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What Shakespeare Can Tell Us About School Shootings

In the film O, a 1999 adaptation of Othello, toxic masculinity is at the root of violence

In 1998, five shootings took place on school campuses in the United States. So far in 2018, there have been more than sixty-five.

Over the last few decades, the frequency of violence in schools has increased exponentially. As a society, we have struggled to understand the nature of such violence and how to effectively bring it to a halt. A clue to deciphering this issue comes from an unexpected source.

Back in 1999, director Tim Blake Nelson and his crew were about to start the editing process for their adaptation of Shakespeare’s Othello, set in an American prep school, when Dylan Klebold and Eric Harris opened fire on their classmates at Columbine High School. Othello is a tragedy about a general in the Venetian army who is cruelly manipulated by a fellow officer to commit violence against his wife and his closest friend. As Nelson worked with his team to translate Shakespeare’s play to the modern day, it seemed to him, in light of the five school shootings that had occurred in 1998, that setting the tragedy in an American high school was not only “credible,” but “appropriate.”

Just as artists and politicians alike struggle to this day to understand the phenomenon of violence in schools, Nelson, too, was doing his best to confront and dissect the issue in his film, O. Unfortunately for audiences everywhere, Miramax, O’s original distributor, failed to see the value of opening a forum for discussion in the aftermath of Columbine and the film was shelved for nearly two years over concerns of its violent content before it was bought and released by Lionsgate in 2001.

O follows the deterioration of Othello counterpart Odin James (whose initials, O. J., are no coincidence), a black basketball star at an all-white prep school who is manipulated by teammate Hugo to believe his girlfriend, Desi, is cheating on him with his best friend, Michael. The film culminates in a violent rampage across campus where Odin and Hugo, accompanied by school outcast Roger, end up killing Desi, Michael, Hugo’s girlfriend, Emilia, and even Roger before Odin realizes what Hugo has done and kills himself.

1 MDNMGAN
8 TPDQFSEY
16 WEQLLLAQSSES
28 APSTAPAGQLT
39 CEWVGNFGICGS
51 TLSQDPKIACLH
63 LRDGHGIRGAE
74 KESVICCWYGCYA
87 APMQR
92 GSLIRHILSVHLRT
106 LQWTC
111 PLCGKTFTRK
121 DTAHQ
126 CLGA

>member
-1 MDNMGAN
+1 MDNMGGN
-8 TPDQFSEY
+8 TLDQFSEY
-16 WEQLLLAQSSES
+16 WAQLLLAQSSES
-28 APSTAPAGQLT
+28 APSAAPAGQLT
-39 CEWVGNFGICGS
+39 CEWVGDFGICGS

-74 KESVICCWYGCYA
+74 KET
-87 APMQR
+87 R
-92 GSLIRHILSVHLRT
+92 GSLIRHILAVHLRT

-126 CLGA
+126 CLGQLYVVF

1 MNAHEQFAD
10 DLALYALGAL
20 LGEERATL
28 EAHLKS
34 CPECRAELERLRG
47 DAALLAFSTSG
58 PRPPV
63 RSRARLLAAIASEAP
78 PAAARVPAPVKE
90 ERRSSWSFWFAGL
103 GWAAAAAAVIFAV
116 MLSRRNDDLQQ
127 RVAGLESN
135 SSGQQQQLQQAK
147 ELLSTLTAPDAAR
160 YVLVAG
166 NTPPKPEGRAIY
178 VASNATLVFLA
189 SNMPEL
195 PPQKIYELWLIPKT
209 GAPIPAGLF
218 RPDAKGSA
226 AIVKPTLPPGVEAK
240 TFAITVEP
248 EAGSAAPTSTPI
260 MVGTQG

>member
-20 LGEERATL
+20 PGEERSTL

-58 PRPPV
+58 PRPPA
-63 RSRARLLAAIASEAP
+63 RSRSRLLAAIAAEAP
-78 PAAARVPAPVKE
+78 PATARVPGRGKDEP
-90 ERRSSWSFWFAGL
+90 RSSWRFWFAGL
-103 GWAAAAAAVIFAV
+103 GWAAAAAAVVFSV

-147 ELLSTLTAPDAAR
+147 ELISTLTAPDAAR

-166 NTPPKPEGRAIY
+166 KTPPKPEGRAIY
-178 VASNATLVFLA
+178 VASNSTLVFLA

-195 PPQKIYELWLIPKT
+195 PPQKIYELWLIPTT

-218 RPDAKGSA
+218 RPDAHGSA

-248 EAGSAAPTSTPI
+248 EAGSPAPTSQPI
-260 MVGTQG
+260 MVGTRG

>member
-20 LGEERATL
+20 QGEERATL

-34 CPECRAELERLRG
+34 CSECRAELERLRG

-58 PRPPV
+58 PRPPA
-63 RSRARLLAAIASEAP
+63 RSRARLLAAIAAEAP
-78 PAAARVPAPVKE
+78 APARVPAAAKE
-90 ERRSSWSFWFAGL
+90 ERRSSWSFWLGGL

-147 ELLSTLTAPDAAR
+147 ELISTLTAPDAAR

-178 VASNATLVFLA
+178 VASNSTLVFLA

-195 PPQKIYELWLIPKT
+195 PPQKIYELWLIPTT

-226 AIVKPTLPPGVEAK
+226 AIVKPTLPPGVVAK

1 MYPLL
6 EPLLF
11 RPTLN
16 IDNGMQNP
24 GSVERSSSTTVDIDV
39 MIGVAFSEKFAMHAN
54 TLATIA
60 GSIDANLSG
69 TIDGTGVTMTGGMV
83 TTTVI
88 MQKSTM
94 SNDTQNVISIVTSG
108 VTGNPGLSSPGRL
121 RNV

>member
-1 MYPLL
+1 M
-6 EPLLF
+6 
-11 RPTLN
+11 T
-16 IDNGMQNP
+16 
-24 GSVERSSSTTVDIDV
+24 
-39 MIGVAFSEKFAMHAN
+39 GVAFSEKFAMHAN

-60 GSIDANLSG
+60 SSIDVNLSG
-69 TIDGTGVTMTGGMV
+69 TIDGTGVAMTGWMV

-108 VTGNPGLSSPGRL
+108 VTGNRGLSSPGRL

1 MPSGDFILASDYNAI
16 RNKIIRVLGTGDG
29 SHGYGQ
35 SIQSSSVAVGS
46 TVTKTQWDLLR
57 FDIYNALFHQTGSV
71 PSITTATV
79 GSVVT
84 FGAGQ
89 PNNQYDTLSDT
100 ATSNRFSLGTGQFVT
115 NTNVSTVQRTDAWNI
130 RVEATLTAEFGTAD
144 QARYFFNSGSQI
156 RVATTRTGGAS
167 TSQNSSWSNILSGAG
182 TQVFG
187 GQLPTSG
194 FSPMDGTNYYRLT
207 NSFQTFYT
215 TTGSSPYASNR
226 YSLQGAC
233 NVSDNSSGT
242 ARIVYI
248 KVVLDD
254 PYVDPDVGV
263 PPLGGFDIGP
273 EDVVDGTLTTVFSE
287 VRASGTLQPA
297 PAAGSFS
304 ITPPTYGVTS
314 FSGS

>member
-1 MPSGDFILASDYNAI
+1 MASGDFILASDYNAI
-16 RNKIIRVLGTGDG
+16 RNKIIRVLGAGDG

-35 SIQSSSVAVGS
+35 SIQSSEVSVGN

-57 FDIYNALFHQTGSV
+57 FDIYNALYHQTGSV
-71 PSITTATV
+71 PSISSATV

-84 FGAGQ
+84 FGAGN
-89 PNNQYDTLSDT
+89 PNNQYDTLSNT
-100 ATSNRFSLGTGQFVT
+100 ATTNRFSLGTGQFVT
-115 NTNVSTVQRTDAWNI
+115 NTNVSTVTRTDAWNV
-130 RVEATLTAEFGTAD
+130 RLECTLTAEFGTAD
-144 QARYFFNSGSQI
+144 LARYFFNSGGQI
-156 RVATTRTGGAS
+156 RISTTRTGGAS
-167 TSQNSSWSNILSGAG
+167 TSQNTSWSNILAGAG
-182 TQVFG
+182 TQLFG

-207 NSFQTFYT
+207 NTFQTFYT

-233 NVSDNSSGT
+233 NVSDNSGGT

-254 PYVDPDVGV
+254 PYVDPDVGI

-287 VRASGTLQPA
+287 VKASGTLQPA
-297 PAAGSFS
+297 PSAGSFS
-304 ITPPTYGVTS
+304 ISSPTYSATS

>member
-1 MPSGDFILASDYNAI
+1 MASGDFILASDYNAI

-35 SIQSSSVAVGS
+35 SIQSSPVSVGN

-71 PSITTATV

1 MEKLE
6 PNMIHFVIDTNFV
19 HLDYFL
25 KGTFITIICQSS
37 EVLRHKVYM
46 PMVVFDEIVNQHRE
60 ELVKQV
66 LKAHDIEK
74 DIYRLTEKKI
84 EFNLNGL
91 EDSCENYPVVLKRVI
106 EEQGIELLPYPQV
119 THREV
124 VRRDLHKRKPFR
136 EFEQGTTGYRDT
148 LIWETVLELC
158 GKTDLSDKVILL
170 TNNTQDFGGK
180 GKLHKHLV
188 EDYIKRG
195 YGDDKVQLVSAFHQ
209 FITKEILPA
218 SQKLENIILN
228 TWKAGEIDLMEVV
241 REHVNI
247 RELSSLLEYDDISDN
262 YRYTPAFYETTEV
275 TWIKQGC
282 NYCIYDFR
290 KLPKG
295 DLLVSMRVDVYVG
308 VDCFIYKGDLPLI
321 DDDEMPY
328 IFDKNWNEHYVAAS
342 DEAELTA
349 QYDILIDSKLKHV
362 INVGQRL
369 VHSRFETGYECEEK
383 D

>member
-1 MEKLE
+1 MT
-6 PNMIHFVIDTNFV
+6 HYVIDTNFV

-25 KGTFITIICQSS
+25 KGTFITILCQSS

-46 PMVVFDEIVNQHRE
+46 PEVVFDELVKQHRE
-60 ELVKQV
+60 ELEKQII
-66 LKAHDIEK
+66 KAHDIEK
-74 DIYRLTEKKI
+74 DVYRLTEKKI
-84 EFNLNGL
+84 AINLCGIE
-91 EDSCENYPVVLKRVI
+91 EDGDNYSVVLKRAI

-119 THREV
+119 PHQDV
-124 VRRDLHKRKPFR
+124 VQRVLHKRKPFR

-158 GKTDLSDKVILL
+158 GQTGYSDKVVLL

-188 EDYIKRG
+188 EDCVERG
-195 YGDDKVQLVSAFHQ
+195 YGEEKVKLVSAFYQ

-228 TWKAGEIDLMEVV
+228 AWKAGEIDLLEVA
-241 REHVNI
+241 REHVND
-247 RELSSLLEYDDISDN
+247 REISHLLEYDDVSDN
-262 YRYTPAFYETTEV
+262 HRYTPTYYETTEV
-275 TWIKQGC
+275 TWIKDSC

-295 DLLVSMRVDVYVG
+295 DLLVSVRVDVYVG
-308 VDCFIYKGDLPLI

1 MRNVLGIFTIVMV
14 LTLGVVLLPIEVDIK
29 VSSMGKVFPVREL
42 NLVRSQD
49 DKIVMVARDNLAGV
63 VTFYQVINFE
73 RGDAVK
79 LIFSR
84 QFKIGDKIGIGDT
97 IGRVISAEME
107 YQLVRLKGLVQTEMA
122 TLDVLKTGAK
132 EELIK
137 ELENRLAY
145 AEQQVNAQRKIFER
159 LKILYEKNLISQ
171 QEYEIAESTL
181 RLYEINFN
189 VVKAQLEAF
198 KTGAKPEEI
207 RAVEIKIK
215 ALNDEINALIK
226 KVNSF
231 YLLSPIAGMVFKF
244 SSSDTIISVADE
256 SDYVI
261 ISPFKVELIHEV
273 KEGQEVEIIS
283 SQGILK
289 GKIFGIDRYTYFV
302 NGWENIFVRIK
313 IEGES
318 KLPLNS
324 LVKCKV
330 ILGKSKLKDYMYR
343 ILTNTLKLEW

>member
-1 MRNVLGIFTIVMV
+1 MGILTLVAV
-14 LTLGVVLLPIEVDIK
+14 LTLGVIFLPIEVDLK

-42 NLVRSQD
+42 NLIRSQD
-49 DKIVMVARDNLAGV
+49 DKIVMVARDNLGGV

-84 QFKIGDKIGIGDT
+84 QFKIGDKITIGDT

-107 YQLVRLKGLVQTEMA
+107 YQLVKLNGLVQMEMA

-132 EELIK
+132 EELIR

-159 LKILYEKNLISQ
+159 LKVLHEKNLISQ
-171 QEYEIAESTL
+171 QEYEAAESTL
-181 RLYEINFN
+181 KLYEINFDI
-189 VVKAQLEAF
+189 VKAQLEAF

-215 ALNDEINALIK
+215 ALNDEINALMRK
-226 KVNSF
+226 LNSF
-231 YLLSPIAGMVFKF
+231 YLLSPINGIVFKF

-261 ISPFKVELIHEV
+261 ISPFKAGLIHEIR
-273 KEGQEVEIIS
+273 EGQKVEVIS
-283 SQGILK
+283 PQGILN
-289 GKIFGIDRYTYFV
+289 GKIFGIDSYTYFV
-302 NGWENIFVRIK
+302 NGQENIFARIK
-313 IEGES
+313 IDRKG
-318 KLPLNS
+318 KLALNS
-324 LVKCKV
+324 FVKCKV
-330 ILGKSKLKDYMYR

On a surface level, it’s easy to draw one-dimensional conclusions about the root of violence in O. Hugo is jealous of the attention Odin receives on the basketball team and, based on his behavior, seems to struggle with mental health issues. Odin is subject to Hugo’s manipulation, much of which plays off of his position as the sole black student at his school. Roger, on the other hand, is relentlessly bullied by his classmates and jumps at Hugo’s offer to exact revenge.

All of the above assumptions, however, are overly simplistic and miss the one causal factor that unifies the actions of all three characters. Yes, Odin does face racial tensions at his school, but what drives him to violence is the supposed affair between his girlfriend and best friend, which threatens his sense of masculinity. Even as he strangles Desi to death at the end of the film, he tells her that he wishes he could let her live after what he thinks she’s done, but he just can’t. As the weight of the toxic masculinity that plagues Odin and his classmates comes into contact with racial issues (Hugo tells Odin that Desi calls him the n-word behind his back) and escalating drug use over the course of the film, the basketball star is driven to violence.

While Hugo really is jealous of Odin, the reason he is jealous is because of the attention given to the basketball star by the team’s coach, who is also Hugo’s father. When coupled with his apparent mental health problems, Hugo’s desire for his father’s attention takes a deadly turn as he assumes that a show of strength is the only way to get what he wants.

Hugo plays with Roger’s sense of masculine pride, too, promising him that if he does what he’s told, he can win Desi’s heart and steal her away from Odin. In this way, Hugo is successful in goading Roger into using his fists, and later a gun, to demonstrate his strength and masculinity. Therefore, it is not simply bullying that brings out Roger’s violence, but the fact that he is bullied in front of Desi.

So, it seems that Nelson offers a new understanding of the causes of violence in schools: one in which the influence of toxic masculinity coming into contact with other factors like race, mental health, and social dynamics is at the root of all violent acts.

If we turn to the violence that continues to pervade American schools today, the message of O maintains its relevance. After the Santa Fe High School shooting this past spring, it came to light that the shooter had been pursuing one of his victims for four months, even after she had rejected him. While other issues such as mental health and ostracism can play a role as well, toxic masculinity seems ever-present in the lives of school shooters. Nikolas Cruz, the Parkland High School shooter, had a history of violence against his ex-girlfriend and her new boyfriend, which much of the media ignored in characterizing him as disturbed or simply “ill.”

In all likelihood, at least one school shooting will occur this week. The word urgent is an understatement. We must take action on this issue, equipped with a better, more nuanced, understanding of its cause. To do so, we may turn to Nelson and O, who were trying to warn all of America of the dangers of toxic masculinity even before the tragedy of Columbine.

Iman Lavery is a first-year student at Harvard University pursuing a degree in English.

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